But as one of the innovators in the last go round, I think there’s a much bigger problem lurking on the horizon than a bunch of blogs and aggregators disrupting old media business models that needed disrupting anyway. The rise of fast food content is upon us, and it’s going to get ugly.
Old media frets over blogs and aggregators that summarize content and link back to the original source. They can’t make a business in that world, they say, so they run the other way and try to find a way to protect and charge for content.
But for every link there are dozens of sites that outright steal our content with no attribution. Not just spam blogs, even the NYTimes does it. This isn’t a copyright issue – the stories are rewritten by actual people. But it’s far cheaper to simply take the news and rewrite it – if you can get away with it – than to hire people who do actual journalism. Over time, it becomes a competitive tax that is difficult to bear.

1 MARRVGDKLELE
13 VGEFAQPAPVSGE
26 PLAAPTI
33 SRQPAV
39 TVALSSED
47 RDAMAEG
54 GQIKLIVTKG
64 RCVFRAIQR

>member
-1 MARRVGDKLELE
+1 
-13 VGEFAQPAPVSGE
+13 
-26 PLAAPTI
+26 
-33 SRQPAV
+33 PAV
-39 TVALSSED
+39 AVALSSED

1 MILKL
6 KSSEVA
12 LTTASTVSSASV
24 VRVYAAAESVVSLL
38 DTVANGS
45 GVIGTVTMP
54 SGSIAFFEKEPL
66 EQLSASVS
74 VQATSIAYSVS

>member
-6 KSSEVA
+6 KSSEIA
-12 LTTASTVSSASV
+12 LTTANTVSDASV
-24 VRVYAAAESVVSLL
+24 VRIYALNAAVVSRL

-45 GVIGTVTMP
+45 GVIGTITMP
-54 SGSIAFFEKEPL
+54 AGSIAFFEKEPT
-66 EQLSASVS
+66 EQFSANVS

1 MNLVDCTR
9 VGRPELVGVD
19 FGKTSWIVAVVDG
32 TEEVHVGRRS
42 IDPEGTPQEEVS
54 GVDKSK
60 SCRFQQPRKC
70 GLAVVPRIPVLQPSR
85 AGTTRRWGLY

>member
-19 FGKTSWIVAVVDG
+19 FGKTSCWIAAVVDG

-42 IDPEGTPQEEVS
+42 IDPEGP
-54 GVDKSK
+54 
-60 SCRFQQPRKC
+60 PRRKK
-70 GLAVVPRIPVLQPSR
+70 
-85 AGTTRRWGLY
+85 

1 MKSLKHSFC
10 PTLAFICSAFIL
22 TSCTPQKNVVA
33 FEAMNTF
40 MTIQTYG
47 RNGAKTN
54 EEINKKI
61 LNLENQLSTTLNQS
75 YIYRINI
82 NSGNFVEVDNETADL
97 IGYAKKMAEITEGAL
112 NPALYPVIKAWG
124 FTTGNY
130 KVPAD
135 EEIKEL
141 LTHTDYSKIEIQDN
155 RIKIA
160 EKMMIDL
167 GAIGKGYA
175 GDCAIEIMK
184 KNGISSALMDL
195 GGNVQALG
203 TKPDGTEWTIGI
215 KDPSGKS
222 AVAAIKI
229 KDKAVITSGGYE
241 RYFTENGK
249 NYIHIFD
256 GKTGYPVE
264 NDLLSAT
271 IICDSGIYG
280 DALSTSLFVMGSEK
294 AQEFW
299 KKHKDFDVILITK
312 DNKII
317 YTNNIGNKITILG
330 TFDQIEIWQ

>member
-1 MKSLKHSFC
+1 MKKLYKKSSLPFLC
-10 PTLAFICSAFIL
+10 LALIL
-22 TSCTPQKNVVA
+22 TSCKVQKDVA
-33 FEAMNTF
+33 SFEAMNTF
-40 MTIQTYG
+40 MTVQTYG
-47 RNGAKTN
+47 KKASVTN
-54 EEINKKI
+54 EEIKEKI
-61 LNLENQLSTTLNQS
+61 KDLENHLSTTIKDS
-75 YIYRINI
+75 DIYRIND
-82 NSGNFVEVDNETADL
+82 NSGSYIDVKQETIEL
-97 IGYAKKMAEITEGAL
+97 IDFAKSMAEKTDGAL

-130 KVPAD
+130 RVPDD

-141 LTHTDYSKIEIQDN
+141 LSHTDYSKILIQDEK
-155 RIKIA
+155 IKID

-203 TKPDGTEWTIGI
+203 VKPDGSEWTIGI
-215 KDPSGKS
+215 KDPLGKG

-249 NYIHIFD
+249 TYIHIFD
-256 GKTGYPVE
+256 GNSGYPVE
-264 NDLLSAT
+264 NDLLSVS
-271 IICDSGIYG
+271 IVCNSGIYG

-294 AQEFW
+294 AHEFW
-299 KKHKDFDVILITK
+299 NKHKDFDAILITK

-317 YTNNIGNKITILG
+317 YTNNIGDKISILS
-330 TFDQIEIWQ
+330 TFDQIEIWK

My advice to readers is just this – get ready for it, because you’ll be reading McDonalds five times a day in the near future. My advice to content creators is more subtle. Figure out an even more disruptive way to win, or die. Or just give up on making money doing what you do. If you write for passion, not dollars, you’ll still have fun. Even if everything you write is immediately ripped off without attribution, and the search engines don’t give you the attention they used to. You may have to continue your hobby in the evening and get a real job, of course. But everyone has to face reality sometimes.
Forget fair and unfair, right and wrong. This is simply happening. The disruptors are getting disrupted, and everyone has to adapt to it or face the consequences. Hand crafted content is dead. Long live fast food content, it’s here to stay.